Julie Slama, 22, appointed to Nebraska Senate by her boss Gov Ricketts

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Julie Slama
Incoming Nebraska State Senator Julie Slama

Recently enrolled law student Julie Slama, 22, was appointed to the Nebraska Legislature on Thursday by Republican Governor Pete Ricketts.

A seat in the state’s unicameral Legislature became vacant when Senator Dan Watermeier of Legislative District 1 won election to the Public Service Board in November. Slama was selected from a crowded field of nine other applicants for the position, including at least two county-level elected officials.

According to a press release issued by the governor’s office, Slama has been working as Ricketts’ campaign press secretary since her graduation from Yale earlier this year. Despite the impressive-sounding title, News Growl has been unable to find any additional evidence that Slama ever worked on Rickett’s campaign.

Who is Julie Slama?

For an incoming State Senator, there is very little information available online about Julie Slama – either about her life or her political beliefs. This is party because (unusually for a press secretary) she deleted her @JulieSlama1 Twitter account sometime in 2017.

We do know Slama is from the tiny town of Peru, Nebraska (described by her variously as having no stoplights or just one). She became the first student from Auburn High School to attend an Ivy League institution in 2014 when she was accepted to Yale. While in New Haven, she studied political science, was operations director of Yale Daily News (during which time she wrote a single article) and spent a semester abroad in London.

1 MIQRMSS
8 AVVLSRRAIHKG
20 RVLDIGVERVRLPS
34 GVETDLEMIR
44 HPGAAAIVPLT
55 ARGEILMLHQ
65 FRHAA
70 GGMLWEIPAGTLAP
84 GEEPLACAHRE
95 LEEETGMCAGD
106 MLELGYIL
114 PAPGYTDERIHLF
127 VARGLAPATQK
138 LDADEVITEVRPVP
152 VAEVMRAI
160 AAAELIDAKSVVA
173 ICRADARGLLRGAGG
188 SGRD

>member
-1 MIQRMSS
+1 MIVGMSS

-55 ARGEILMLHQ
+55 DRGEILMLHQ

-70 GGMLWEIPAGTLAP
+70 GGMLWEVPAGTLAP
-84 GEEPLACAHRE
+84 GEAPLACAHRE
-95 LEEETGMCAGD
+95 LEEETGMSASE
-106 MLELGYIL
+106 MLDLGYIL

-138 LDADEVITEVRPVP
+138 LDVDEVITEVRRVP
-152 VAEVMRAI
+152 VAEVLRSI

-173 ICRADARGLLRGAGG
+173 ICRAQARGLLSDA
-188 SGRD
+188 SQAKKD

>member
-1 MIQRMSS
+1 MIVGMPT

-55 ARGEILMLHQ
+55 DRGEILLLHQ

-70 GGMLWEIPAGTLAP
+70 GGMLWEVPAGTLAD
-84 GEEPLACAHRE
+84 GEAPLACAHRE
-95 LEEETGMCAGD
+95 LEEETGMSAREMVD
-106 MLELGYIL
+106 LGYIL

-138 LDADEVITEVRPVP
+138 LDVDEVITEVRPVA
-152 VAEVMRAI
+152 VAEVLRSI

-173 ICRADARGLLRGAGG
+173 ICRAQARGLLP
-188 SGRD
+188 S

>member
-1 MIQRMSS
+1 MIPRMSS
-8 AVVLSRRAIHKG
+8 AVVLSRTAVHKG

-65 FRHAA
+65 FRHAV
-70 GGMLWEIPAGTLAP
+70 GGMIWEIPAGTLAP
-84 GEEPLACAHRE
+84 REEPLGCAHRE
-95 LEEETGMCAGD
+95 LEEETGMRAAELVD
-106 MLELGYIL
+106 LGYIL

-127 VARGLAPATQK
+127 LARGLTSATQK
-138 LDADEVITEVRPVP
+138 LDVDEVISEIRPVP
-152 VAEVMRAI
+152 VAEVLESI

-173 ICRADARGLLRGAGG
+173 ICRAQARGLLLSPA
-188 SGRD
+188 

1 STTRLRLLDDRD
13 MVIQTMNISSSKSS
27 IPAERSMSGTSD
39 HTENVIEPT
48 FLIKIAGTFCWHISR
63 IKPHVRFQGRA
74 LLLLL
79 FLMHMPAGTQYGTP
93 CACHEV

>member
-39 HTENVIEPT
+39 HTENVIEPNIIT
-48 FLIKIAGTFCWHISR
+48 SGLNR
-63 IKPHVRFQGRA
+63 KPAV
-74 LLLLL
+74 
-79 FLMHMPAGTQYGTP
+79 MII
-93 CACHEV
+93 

In November 2016 Slama appeared as a contestant on Wheel of Fortune, winning $16,750 in cash and a trip to Hawaii.

After finishing at Yale in May, she has enrolled at the University of Nebraska Law School in Lincoln. As recently as September she described herself as a “broke 20-something” with plans to go travelling in Europe.

Strangely, Slama has listed nowhere online her role as Press Secretary during Governor Ricketts’ recent reelection campaign. She does not include it on her LinkedIn profile for example (although she does list her time as an intern with US Senator Deb Fisher in 2015).

Equally strange, Slama’s name does not appear anywhere on the Ricketts’ campaign website, petericketts.com. On a page with details for a September 2018 campaign event, which includes contact details of two other campaign officials, neither Slama’s name nor her email address is listed.

News Growl has attempted to contact Slama via the Ricketts campaign and the Governor’s office for an explanation but as of publication has received no reply.

What does Julie Slama stand for?

One possible explanation for Ricketts’ decision to pass over more experienced appointees in favor of Slama could be that he hopes she will tow the party line – a quality the Governor has previously placed a premium on. The recent press release certainly makes it seem this may be the case.

“Julie will push for property tax relief, help create policy that supports strong families, and work to grow agriculture,” Ricketts said.